Bob Russo on “The Wounded Knee Massacre”
The Wounded Knee Massacre, often and inaccurately called the Battle of Wounded Knee, was a massacre of several hundred Lakota Sioux people by soldiers of the United States Army. The massacre took place on December 29, 1890, near Wounded Knee Creek on the Lakota Pine Ridge Indian Reservation in South Dakota.
On the tragic morning of the massacre, members of U.S. 7th Cavalry entered the camp to disarm the Lakota. An elderly member of the tribe refused to give up his weapon while others began a tribal dance known as the Ghost Dance. In the struggle a shot was fired and the U.S. army began shooting at the Native Americans with Hotchkiss Guns from a nearby hillside. Lakota warriors fought back, but most had already been disarmed by the Army.
More than 250 Lakota men, women, and children were dead and over 50 others wounded. Other estimates place the number of Lakota dead at over 300. Twenty-five soldiers also died with over 35 wounded. Many Army casualties are thought to be from friendly fire. In a final insult over Twenty soldiers were awarded the Medal of Honor. In 2001, the National Congress of American Indians approved two resolutions denouncing the Medal of Honor awards and urged the U.S. government to rescind Medals.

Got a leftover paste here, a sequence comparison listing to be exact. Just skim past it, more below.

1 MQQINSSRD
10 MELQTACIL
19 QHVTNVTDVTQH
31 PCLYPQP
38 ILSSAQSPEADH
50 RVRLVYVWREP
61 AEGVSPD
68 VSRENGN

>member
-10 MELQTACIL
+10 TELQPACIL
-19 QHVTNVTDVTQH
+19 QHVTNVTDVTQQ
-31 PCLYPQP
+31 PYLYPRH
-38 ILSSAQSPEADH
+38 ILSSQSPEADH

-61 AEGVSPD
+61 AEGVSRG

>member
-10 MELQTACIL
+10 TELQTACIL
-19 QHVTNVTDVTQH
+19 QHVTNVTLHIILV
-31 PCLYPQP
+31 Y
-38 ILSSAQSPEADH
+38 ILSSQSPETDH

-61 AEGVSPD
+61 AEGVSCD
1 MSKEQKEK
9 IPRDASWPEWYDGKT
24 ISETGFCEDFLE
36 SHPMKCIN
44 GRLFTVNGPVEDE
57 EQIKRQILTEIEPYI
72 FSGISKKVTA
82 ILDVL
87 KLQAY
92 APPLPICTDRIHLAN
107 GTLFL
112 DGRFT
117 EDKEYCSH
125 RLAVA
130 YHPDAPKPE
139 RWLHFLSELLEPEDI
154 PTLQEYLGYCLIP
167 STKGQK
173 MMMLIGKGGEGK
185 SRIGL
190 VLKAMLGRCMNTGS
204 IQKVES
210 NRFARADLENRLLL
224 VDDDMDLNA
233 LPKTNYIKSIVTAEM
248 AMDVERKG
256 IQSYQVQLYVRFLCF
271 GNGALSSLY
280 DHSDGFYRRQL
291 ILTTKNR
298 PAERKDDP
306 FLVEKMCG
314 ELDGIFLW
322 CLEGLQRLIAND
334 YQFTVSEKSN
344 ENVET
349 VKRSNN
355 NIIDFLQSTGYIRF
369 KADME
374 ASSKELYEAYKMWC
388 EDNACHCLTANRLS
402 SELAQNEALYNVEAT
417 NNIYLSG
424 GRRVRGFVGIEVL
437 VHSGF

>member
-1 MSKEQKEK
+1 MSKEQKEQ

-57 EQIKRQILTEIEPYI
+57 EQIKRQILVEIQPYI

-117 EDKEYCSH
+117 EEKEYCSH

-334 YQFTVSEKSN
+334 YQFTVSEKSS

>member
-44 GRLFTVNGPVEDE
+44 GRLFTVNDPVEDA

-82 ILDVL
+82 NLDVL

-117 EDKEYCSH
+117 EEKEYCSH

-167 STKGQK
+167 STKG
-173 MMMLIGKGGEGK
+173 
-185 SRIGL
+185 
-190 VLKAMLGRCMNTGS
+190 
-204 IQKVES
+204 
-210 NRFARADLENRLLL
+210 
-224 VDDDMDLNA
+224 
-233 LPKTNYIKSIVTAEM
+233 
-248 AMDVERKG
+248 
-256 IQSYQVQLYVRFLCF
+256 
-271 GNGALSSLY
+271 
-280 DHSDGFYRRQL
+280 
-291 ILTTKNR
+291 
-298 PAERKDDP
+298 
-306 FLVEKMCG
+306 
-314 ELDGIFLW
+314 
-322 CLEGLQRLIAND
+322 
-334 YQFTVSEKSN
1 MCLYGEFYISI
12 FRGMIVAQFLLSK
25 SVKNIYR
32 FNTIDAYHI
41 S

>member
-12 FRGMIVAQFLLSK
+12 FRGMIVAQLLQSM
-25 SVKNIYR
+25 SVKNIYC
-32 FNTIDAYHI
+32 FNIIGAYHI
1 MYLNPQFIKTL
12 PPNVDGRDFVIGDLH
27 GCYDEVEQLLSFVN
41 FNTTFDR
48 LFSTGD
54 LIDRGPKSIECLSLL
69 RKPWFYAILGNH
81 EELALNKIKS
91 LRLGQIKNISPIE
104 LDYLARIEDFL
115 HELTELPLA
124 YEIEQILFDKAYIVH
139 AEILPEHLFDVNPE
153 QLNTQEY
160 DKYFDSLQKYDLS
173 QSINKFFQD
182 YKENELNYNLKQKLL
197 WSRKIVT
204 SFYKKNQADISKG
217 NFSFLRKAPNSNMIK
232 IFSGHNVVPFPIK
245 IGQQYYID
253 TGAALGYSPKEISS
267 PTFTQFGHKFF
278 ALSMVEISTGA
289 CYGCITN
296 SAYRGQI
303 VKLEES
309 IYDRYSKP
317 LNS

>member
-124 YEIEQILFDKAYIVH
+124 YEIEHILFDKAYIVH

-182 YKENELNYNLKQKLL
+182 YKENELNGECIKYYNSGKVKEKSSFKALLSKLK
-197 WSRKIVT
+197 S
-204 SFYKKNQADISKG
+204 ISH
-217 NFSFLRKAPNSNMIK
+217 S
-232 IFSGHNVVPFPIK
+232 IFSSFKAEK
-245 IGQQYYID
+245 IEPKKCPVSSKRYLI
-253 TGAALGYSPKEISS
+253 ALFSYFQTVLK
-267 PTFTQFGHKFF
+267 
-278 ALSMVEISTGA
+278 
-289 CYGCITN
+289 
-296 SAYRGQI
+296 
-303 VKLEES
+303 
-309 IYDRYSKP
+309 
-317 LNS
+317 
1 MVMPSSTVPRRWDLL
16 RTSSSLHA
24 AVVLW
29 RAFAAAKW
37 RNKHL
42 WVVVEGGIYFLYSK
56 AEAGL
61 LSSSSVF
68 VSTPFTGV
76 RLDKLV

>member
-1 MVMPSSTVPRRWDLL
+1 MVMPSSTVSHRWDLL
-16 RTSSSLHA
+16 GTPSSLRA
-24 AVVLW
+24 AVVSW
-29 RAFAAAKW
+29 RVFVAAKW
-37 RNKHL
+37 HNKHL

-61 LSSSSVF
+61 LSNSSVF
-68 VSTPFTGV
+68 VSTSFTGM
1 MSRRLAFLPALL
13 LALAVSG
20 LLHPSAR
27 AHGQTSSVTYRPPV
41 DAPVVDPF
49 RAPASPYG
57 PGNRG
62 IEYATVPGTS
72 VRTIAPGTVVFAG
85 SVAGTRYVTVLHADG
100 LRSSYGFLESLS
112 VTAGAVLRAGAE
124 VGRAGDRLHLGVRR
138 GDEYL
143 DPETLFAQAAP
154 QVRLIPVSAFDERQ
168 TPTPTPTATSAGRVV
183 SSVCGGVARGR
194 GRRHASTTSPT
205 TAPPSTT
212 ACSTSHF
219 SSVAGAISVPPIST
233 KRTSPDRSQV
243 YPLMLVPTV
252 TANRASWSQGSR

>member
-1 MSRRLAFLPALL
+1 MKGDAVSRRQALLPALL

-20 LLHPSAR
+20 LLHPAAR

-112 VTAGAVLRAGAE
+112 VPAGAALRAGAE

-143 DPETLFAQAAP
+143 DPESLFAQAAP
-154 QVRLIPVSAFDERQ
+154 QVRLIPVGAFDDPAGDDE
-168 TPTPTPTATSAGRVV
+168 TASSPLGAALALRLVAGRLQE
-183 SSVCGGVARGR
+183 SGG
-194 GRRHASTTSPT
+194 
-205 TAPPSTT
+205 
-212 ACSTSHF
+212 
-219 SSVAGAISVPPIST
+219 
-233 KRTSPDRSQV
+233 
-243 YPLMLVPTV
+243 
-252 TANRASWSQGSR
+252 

The massacre ended the Indian Wars but it took forty years of treaty violations, battles, false promises and government intrusions and failures to reach the day of the massacre. In September 2019, after spending about two years reading about the history, Bob Russo, an Old Baldy and Delaware Valley CWRT member visited the site of the massacre with his wife, Carol.
Join Bob for the story of this horrific tragedy and the events that led up to it. Ties to Civil War personalities, a 1980 Supreme Court decision on ownership of the Black Hills and the genocidal words of an author of a book, that later became a historic and well-known motion picture, will be discussed.